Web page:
Project Fear

I’m not going to sit on the fence about this issue – I’m getting more and more cross with Project Fear in our maternity services and specifically related to birth choices.

The last few weeks I’ve been supporting a few mums planning to make choices against what their Health Care Professionals are supporting.  These mums are traumatised and anxious from their first births due to the number of interventions they received.  They don’t want to birth again in the hospital.  The thought of going through what they went through before is making them feel panicked, anxious, scared and frighted.  Even visiting the hospital and triage is enough to trigger panic attacks and anxiety.  These women have researched their choices, have looked into the acutest of details what their risks are, have made EDUCATED decisions and are subject to Project Fear.

I’m a massive supporter of our NHS.  We have an amazing health case system, maternity care without a doubt, saves lives – staff, interventions, the care they receive, etc etc etc.  I am not for ignoring these and I have at times spent times with women assessing the benefits of a c-section as an informed choice over a vaginal birth for a woman who was scared that her vagina would rip open and she would never be able to have sex again….. I am totally pro-choice.  I believe all births hold equal value and I make no judgements on how women choose to births.  In fact, if these women had come to me and said can you help me plan a c-section, I would have got out my gentle section planning tools and we would have gone there.

However, these women and MANY MANY MANY MANY MANY (did you get that – we’re talking thousands) of women every day across the NHS in the UK who spend hours and hours research the birth they want and making their choices, only to go along to see the midwife or consultant to be totally dashed….. and in walks Project Fear…..

Project Fear in maternity services is where a health care professional comes in mum is made to feel stupid, like a silly girl, that she is making a massive mistake by not listening to whatever their advice is, usually getting stronger and stronger with the fear factor to the point the mum totally loses her confidence that she knows what’s best for her body/baby/family.  If she’s lucky enough to have Dad there, maybe looks at Dad who is then totally bamboozled about what’s just happened.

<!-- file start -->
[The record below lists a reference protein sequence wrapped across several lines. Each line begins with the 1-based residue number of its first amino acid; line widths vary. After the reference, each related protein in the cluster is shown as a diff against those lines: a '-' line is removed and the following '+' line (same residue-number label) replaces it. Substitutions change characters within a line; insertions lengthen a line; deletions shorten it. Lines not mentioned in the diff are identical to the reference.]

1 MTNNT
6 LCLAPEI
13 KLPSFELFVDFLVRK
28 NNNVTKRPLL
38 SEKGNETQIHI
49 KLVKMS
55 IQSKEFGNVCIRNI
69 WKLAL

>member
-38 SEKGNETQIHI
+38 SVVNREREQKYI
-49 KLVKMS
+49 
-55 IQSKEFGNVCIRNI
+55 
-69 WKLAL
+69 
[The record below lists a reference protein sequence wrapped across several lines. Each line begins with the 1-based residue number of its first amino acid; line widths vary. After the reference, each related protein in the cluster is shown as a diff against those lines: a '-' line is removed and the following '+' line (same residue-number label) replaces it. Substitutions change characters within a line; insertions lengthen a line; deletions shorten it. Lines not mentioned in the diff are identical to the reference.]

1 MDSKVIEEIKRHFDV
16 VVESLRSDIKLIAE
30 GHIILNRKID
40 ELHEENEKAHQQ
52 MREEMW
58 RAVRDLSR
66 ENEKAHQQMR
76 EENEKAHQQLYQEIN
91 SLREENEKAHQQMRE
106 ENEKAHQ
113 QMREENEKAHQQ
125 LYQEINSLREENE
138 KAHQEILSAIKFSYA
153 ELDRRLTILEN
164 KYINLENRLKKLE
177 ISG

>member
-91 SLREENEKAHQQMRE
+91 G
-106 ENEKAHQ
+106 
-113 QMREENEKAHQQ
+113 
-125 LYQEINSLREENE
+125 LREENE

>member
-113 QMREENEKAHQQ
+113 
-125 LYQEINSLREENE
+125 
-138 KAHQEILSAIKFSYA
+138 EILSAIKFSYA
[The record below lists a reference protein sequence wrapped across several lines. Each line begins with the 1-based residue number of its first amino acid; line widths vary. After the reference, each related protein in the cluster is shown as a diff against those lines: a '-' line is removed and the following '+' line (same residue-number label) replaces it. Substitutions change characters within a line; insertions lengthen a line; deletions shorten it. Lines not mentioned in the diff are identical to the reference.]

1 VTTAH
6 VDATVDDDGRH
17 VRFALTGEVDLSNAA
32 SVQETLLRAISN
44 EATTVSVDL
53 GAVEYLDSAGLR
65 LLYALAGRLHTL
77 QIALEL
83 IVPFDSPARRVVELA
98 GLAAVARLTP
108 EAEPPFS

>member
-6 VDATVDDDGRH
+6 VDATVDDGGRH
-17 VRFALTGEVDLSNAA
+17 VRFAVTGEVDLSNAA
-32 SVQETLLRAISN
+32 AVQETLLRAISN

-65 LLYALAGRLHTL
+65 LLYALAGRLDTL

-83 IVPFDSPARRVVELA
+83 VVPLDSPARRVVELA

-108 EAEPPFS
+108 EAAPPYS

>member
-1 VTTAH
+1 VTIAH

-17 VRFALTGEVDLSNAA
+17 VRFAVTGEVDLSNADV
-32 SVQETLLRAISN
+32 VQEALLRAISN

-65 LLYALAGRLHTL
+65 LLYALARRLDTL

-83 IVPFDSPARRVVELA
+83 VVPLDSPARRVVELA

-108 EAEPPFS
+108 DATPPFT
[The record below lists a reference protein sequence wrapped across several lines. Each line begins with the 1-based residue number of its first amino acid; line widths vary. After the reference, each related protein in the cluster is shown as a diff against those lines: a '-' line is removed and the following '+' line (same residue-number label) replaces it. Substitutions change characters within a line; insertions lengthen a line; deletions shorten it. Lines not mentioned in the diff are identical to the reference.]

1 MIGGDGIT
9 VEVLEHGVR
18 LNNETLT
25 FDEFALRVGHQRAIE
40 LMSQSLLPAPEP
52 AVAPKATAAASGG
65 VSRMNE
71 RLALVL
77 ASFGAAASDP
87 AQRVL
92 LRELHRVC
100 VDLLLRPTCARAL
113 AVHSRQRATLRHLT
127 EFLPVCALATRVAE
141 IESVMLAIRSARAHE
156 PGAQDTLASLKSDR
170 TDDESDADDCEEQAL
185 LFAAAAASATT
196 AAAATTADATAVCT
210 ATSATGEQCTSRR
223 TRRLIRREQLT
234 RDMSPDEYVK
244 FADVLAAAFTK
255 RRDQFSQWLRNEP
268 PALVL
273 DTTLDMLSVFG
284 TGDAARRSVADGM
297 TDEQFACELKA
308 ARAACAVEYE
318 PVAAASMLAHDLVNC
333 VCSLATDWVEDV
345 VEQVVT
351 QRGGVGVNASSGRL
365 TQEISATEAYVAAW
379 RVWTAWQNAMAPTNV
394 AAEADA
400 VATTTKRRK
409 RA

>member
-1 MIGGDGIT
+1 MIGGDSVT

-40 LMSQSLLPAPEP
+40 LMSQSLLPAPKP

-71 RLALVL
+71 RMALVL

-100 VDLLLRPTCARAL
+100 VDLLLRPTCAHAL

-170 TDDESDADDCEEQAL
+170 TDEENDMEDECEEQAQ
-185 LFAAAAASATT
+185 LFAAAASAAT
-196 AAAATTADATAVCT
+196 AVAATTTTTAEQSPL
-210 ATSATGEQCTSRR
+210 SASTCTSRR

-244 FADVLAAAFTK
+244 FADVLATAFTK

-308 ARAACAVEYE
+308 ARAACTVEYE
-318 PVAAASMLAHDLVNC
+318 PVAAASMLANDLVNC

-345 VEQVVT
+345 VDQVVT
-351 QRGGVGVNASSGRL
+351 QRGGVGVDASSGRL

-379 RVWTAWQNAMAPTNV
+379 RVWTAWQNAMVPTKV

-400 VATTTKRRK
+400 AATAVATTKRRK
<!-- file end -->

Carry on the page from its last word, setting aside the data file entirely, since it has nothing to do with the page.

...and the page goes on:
Now here’s my thoughts on this.

  1. No one know what’s best for mum and baby EXCEPT mum – always
  2. Protocols and guidelines are exactly that – guidelines
  3. Very few protocols and guidelines are actually evidence based – that means they are NOT informed by research – why – because there is very little good research done in the area of birth as it’s too hard to get proper results (if you want to know more about this – then I suggest you read the AIMS publications)
  4. No women should ever be made to feel stupid because she is questioning the system – surely she’s entitled to ask questions again and again and again
  5. Listen to a women – she knows – she’s the one that knows her body and what she wants – put that trust back in her
  6. Women when pregnant need to have their anxiety levels remaining at point 0 – they have enough to worry about – treat them like how you wish to be treated – with dignity and respect and if you’re really worried – speak gently and kindly to them and listen – do not attack (yes, that’s an emotive word but it’s what happens) them again with the SAME figures and not look at the other side of the story.  Kindness goes a long way to achieving a good birth together.
  7. Present fact not fiction – give statistics, where you have them (see 2 and 3 above)
  8. If a woman has spent all that time researching her choices, she is EDUCATED meaning, she’s probably educated on the risks too – why don’t you ask her…..
  9. Informed choice means that she is informed about all the benefits, risks, alternatives and science and then she can make her choice – that does not mean she is educated by the protocols (see points 2&3 above)
  10. Women experience birth trauma where they feel out of control on their decision making. Whilst some women experience birth trauma where there is an actual emergency, the majority of birth trauma isn’t a result of emergency situations – it’s interventions gone wrong – where women have gone along with the HCP, where they have been made to feel stupid, have lost their voice, don’t feel they can air an opinion, don’t know what’s happened to them and then they research after their birth and they get bitter….. That is the majority of birth trauma.  So let women take control of their birth by helping them navigate their own decisions properly including step one where you “offer” an intervention.